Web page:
The Labor Day weekend is a time to honor the nation’s workers. It’s also unfortunately for some an excuse to drink and drive in Florida.
The National Highway Traffic Safety Administration (NHTSA) reports that during the 2013 Labor Day holiday, which runs the course of the long weekend, almost half of those ages 18 to 34 killed in traffic accidents were in crashes that involved a drunk driver. Further, just in 2013, more than 200 children younger 14 in the U.S. died in drunk driving crashes over the long weekend. Even drunk drivers themselves aren’t safe. Between 2009 and 2013, more than 500 drunk drivers were killed during labor day weekend.
In response to this dire issue, many law enforcement agencies throughout Florida – and the country – are initiating public awareness campaigns as well as increased DUI enforcement effort. The goal is to drive down the number of drunk driving deaths during the Labor Day holiday.
In many areas, this will also mean the initiation of sobriety checkpoints and overtime patrols.
One of those campaigns, which is often implemented during holiday weekends, is called “Drive Sober, Get Pulled Over,” which is sponsored by the NHTSA. The initiative spreads the word that every year, more than 10,000 people in the U.S. die as a result of drunk driving.
The NHTSA reports that in Florida in 2013, more than 675 people were killed in DUI accidents. Of those, 480 – or 71 percent – involved a driver who had a blood alcohol of 0.15 or higher, which is nearly twice the legal limit of 0.08.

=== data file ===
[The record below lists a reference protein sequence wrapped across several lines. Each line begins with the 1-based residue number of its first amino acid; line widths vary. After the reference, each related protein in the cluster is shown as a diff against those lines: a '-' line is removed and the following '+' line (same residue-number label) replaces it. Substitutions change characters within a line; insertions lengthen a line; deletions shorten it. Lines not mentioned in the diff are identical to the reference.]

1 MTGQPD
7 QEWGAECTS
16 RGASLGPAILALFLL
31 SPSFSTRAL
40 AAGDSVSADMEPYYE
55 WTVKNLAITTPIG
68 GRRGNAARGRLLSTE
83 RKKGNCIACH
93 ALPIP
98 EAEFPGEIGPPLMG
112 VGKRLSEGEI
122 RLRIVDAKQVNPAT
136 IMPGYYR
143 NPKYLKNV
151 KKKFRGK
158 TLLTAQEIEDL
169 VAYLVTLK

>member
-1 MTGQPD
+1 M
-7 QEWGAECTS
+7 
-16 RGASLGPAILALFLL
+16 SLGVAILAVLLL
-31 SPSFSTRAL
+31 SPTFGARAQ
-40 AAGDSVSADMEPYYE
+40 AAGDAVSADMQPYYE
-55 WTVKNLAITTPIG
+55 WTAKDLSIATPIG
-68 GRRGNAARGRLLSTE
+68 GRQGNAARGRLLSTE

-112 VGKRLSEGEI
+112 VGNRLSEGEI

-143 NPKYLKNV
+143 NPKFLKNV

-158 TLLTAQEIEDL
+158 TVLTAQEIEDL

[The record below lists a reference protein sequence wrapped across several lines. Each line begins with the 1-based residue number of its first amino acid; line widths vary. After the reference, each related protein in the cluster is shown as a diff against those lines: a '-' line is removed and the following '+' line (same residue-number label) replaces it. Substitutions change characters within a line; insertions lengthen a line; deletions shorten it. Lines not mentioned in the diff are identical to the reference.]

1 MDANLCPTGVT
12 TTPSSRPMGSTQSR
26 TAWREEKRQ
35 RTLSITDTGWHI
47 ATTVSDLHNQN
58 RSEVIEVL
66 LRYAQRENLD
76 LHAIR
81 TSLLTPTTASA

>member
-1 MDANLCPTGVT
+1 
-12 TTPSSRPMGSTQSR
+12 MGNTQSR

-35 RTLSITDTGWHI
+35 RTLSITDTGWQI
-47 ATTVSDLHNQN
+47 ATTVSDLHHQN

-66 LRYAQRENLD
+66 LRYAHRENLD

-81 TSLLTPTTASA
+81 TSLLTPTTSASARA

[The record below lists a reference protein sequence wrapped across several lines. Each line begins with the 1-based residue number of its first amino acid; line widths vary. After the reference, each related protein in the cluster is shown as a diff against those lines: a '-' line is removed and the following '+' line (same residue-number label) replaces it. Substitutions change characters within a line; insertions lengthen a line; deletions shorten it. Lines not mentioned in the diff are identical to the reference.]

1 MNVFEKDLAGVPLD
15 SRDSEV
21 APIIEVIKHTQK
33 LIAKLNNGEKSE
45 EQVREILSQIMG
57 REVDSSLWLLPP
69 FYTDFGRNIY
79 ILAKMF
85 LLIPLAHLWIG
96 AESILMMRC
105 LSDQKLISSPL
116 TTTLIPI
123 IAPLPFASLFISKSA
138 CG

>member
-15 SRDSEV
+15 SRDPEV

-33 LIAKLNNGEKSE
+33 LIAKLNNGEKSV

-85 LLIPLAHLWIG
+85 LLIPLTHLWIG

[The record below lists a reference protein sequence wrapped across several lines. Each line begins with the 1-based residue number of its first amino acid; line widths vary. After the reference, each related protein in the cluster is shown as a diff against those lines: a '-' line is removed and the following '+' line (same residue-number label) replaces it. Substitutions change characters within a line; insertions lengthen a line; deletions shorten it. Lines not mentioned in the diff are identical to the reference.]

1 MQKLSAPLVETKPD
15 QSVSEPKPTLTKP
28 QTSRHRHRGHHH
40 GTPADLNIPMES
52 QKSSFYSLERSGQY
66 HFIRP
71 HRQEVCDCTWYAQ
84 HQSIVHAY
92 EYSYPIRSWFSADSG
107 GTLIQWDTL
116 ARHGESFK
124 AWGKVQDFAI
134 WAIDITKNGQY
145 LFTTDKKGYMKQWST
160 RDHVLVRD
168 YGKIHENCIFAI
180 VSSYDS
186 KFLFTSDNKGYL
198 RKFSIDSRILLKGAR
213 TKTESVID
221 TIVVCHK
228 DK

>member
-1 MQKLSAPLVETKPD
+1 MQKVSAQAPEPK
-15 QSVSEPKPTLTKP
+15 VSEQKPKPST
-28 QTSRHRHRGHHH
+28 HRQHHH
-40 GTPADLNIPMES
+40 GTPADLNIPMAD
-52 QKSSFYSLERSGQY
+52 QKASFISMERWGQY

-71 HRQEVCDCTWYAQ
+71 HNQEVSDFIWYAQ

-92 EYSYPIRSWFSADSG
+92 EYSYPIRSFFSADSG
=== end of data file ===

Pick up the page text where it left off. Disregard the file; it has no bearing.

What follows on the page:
Even those who weren’t technically over the limit may have driving impaired, considering drivers with a blood-alcohol concentration of between 0.01 and 0.07 were involved in 115 traffic fatalities. Alcohol negatively affects one’s judgment, vision and reaction time – all of which are critical skills necessary for driving.
It’s worth noting that Florida DUI law, codified in F.S. 316.193, allows for a person to face criminal charges for driving under the influence even if his or her blood-alcohol level does not meet the legal threshold of 0.08. What is necessary to prove this charges is that one is under the influence to the extent it impairs his or her normal faculties.
Although criminal cases are separate from the civil cases brought by victims of drunk drivers, evidence of impairment gleaned during the criminal investigation can help bolster the civil case and give plaintiffs the opportunity to seek punitive damages on top of compensatory damages. Further, judgments against persons for injury caused by drunk driving cannot be discharged in a bankruptcy the way other civil judgments may be. That’s why it’s important to have an experienced DUI injury lawyer on your side, helping to gather additional evidence that may help your case.
Call Fort Lauderdale Injury Attorney Richard Ansara at (954) 761-4011. Serving Broward, Miami-Dade and Palm Beach counties.
DUI checkpoint tonight in Plantation, Sept. 4, 2015, By Lisa J. Huriash, The Sun-Sentinel
More Blog Entries:
Father of Teen Killed in DUI Crash Sues Girl’s Friends, Parents, Aug. 30, 2015, Fort Lauderdale Drunk Driving Injury Lawyer Blog